Royals baseball, the Civil War and the Kansas City International Airport’s future all seemed mixed together this week. I mention the Royals because they lost their opening game on Monday in late innings. Radio broadcasters pointed out what an emotional rollercoaster the team is for fans (past years and this one). Thing were much the same during the Civil War 150 years ago or in the current see-saw fight over what happens to the terminals at KCI. A century and a half ago the county was torn apart by the Civil War. Yet spring planting and garden work would be at hand for those who had not fled the violence of a border state. In the peaceful times, citizens would be waiting for the war news to come in from newspaper accounts or perhaps over the telegraph wires. What is the latest? Is our side up or down? The fight over KCI is up and down, too. I’ve been an admitted partisan against a super-expensive, one big terminal building that destroys the current convenience of KCI. I felt like my side was probably losing despite spirited opposition until an astounding turn occurred last week. Many of us cynical about a proposal by city aviation officials and business leaders to build a new single terminal mostly granted the other side points regarding security. It’s been said from the start that security is compromised by the current design, which was built before hijacking and terrorism seemed so threatening. Also cost and staffing were alleged to be an issue with three terminals rather than one big one, like many cities now have. Only two of the three terminal buildings are now in use. But the current setup is not inefficient, doesn’t have worrisome shortcomings and may have advantages over a single terminal setup, said John Della Jacono, the federal Transportation Security Administration’s security director for western Missouri. Della Jacono pointed out that the circular terminal design and having passengers in more than one building may be more secure, according to The Kansas City Star. Fewer people might be hurt if a bombing or shooting were to occur. Wow. That is absolutely huge in this debate. Security has been the biggest driver in the push for renovations. Della Jacono was speaking at a meeting of the KCI Terminal Advisory Group. This is a city group charged with making recommendations about the airport’s future. The group was formed due to the major pushback from travelers who prefer the current design and those concerned about huge price tags to completely replace. A report to the city is expected at the end of April. Della Jacono’s statements pile on top of comments made by a Southwest Airlines official, on behalf of the carrier with the most flights at KCI, that Southwest doesn’t necessarily want increased costs from a new airport terminal. There is generally an agreement that perhaps remodeling and added passenger convenience features and vendors are needed at current terminals. That’s an option in play. But more and more, the totally new giant terminal option smells like the major Kansas City construction industry and banking honchos want a project that makes them money more than concern about what’s good for travelers. Those backing a new terminal also say they want more shopping options for travelers at the airport. They say more money can be made by the city and travelers will be happier. Opponents counter that increased revenue will not be much compared to the cost of building a new single terminal. Who goes to an airport to shop? I’ve spent my share of time watching people while waiting for flights in various airports. Most just want to get to or from a destination with a minimum of hassle, often with carry-on luggage only. People shop on cell phones more than they do airports. I hope the Royals at week’s end have tasted victory. Regardless, those who like the current KCI terminal design certainly feel better about their chances, for now.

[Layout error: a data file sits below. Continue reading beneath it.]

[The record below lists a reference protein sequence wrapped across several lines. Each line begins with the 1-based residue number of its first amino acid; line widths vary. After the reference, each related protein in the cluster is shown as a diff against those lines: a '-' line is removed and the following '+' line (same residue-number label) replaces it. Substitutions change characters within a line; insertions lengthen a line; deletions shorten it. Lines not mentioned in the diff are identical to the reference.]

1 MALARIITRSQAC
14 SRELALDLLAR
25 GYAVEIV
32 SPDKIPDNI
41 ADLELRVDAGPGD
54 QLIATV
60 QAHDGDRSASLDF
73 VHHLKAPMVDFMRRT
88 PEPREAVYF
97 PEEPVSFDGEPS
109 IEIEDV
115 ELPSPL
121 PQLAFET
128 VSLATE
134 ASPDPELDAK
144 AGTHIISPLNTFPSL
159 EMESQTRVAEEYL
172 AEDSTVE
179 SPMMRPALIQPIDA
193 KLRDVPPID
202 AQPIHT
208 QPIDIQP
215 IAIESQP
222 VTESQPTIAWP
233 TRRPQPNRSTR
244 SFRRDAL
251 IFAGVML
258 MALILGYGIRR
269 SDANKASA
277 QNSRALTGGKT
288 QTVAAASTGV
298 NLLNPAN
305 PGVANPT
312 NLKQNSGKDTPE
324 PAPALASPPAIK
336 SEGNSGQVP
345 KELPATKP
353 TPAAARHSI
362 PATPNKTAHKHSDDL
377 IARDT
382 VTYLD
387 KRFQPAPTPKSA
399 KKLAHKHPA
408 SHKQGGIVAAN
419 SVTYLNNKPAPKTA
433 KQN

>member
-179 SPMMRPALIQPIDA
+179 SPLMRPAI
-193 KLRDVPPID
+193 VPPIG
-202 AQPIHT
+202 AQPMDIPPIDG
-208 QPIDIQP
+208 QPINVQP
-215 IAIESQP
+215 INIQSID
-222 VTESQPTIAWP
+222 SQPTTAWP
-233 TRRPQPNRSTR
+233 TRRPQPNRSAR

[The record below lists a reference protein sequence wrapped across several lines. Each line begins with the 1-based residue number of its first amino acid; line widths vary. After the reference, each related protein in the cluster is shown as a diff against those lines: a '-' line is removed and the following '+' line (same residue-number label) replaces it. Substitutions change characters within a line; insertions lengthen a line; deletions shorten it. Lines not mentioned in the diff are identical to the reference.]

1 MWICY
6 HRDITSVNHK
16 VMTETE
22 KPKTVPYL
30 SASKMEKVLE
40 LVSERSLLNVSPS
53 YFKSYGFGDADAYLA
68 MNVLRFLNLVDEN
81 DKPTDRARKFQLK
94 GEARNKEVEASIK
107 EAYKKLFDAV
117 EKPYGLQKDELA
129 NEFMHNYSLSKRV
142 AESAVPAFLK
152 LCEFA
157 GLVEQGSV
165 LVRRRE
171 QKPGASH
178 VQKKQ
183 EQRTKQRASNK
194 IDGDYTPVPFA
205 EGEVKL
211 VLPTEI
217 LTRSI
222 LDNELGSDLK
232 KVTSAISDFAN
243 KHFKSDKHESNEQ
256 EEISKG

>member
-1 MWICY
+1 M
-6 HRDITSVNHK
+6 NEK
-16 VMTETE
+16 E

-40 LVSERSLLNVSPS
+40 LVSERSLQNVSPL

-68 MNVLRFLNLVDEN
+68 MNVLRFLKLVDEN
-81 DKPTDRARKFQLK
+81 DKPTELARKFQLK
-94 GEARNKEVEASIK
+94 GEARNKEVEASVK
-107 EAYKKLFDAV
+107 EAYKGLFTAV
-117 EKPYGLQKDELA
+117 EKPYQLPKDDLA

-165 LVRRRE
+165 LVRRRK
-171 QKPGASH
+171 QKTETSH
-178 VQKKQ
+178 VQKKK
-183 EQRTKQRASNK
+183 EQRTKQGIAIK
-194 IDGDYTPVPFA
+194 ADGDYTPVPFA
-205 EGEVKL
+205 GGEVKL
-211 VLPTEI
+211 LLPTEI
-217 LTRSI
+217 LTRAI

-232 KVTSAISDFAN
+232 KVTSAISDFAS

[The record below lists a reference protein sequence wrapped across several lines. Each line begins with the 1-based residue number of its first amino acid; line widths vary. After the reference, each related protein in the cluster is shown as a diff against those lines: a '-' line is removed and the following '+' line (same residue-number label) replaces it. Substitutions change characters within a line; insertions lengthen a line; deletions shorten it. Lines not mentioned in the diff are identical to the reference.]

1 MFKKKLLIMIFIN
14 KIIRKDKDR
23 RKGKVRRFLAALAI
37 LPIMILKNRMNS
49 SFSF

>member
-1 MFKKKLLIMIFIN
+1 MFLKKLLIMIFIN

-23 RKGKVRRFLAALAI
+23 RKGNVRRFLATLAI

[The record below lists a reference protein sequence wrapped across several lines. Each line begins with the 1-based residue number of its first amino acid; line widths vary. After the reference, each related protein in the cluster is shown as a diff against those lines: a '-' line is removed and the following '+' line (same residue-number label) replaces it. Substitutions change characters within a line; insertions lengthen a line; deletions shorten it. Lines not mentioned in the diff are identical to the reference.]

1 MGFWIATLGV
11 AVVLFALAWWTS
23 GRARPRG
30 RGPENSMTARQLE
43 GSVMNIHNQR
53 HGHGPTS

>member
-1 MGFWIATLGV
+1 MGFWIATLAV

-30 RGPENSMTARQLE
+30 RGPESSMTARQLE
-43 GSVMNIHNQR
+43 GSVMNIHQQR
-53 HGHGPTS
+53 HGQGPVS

Bill Graham, who lives in the Platte City area with his family, may be reached by e-mail at firstname.lastname@example.org.